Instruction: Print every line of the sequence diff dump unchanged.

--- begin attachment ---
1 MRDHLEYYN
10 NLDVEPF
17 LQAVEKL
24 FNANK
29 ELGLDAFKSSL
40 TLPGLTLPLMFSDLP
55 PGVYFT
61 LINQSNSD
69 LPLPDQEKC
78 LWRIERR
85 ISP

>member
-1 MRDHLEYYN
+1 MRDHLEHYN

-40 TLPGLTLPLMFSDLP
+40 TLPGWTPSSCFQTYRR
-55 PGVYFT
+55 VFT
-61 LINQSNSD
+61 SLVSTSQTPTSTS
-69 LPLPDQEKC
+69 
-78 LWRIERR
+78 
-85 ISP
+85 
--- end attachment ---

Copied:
1 MRDHLEYYN
10 NLDVEPF
17 LQAVEKL
24 FNANK
29 ELGLDAFKSSL
40 TLPGLTLPLMFSDLP
55 PGVYFT
61 LINQSNSD
69 LPLPDQEKC
78 LWRIERR
85 ISP

>member
-1 MRDHLEYYN
+1 MRDHLEHYN

-40 TLPGLTLPLMFSDLP
+40 TLPGWTPSSCFQTYRR
-55 PGVYFT
+55 VFT
-61 LINQSNSD
+61 SLVSTSQTPTSTS
-69 LPLPDQEKC
+69 
-78 LWRIERR
+78 
-85 ISP
+85 